CLAIM: A Pfizer document reveals that 82 percent-97 percent of pregnant women who received the company’s COVID-19 vaccine “lost their babies.”
THE FACTS: The flawed calculation misrepresents a narrow subset of data from a Pfizer database of adverse events recorded during the first two months of the vaccine rollout.
Some social media users shared screenshots of headlines from pro-life blogs that made the false claim. “Shocking Pfizer Document Reveals 82 percent of Vaccinated Pregnant Women Suffered Miscarriages,” read one. “Court Ordered Release Of Pfizer Document Reveals 82 percent – 97 percent Of Vaccinated Pregnant Women Lost Their Babies,” said another. The blog posts make the misleading calculation based on an April 2021 document that Pfizer submitted to the U.S. Food and Drug Administration and later released as part of an ongoing Freedom of Information Act lawsuit, FDA spokesperson Abby Capobianco confirmed to the AP.
The document compiled adverse event reports from Dec. 1, 2020-Feb. 28, 2021, across 63 countries. Anyone could report to the registry, and it contained reports submitted to Pfizer, those reported by federal health authorities, cases published in medical literature and clinical studies. The data described 270 reported vaccinated pregnancies. No outcome was recorded for 238 of those pregnancies. Details on adverse events or other outcomes were recorded for 34 pregnancies. Of this group, 28 women reported either the loss of a fetus or a neonatal death.
Five others reported “outcome pending,” and one reported “normal outcome.” To come up with its high percentages, the blog divided the 28 cases of fetal or neonatal loss by the 34 cases that listed outcomes. This yielded the 82% figure. Then, the blog factored in a calculation that assumed without evidence that the five pending cases also resulted in fetal losses, which would bring the total losses to 33. Thirty-three was then divided by 34 to yield 97 percent.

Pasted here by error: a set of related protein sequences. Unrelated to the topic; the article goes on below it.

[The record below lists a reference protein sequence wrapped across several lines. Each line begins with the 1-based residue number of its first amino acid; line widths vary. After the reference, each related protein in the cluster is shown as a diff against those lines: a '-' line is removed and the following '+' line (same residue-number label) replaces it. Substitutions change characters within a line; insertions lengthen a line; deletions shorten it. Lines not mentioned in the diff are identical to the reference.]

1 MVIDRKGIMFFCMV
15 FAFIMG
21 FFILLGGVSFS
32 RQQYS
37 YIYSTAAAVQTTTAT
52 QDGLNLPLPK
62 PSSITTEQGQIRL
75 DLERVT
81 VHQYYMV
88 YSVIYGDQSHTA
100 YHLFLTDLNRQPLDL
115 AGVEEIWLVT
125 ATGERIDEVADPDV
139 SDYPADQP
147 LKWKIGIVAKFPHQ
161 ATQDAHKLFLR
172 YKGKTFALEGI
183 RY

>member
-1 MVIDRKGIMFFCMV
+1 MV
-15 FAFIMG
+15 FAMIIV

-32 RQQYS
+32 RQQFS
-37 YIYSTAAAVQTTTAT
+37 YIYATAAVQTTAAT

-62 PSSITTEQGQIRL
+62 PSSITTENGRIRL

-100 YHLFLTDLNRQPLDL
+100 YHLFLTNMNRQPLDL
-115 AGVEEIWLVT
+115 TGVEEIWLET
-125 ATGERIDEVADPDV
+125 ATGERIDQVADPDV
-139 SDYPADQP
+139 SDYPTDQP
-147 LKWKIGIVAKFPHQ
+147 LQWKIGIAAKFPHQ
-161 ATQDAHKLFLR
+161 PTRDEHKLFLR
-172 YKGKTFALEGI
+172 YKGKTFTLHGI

“This takes data from the Pfizer document completely out of context,” said Dr. Laura Morris, co-chair of the University of Missouri health care system’s COVID-19 and influenza vaccine committee.
The document does not give the total number of vaccinated pregnant women, so the overall rate of specific adverse events cannot be determined, she said.
Experts say the online posts’ interpretations paint a false picture of the vaccine’s effects, and fail to account for important factors, including patient reporting bias, which reflects that women who have experienced an adverse pregnancy event would be more likely to report to the registry, regardless of whether or not the vaccine was linked to the event.
“We have no evidence that the vaccine in any way would interrupt a pregnancy or cause this,” said Dr. Elyse Kharbanda, executive director of research at the Minnesota-based HealthPartners Institute. “If we saw a difference in rates following vaccination versus without vaccination, that would be what we call a signal and need more investigation. But bigger studies that have been done more vigorously haven’t shown a signal.”
Those studies include one that she authored, which was published in the Journal of the American Medical Association in 2021 and found that COVID-19 vaccine exposure did not increase the odds of spontaneous abortion — pregnancy loss before 20 weeks.
Experts and health officials say there is no medical proof that the adverse events reported to Pfizer are linked to the vaccine, and the vaccine is safe and effective for pregnant women and fetuses. Representatives for Pfizer said the company doesn’t comment on unverified reports.